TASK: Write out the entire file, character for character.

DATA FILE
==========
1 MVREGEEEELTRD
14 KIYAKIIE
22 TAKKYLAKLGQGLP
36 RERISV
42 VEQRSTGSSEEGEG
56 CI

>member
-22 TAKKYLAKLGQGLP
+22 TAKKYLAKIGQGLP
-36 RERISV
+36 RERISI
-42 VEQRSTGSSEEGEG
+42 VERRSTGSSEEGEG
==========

1 MVREGEEEELTRD
14 KIYAKIIE
22 TAKKYLAKLGQGLP
36 RERISV
42 VEQRSTGSSEEGEG
56 CI

>member
-22 TAKKYLAKLGQGLP
+22 TAKKYLAKIGQGLP
-36 RERISV
+36 RERISI
-42 VEQRSTGSSEEGEG
+42 VERRSTGSSEEGEG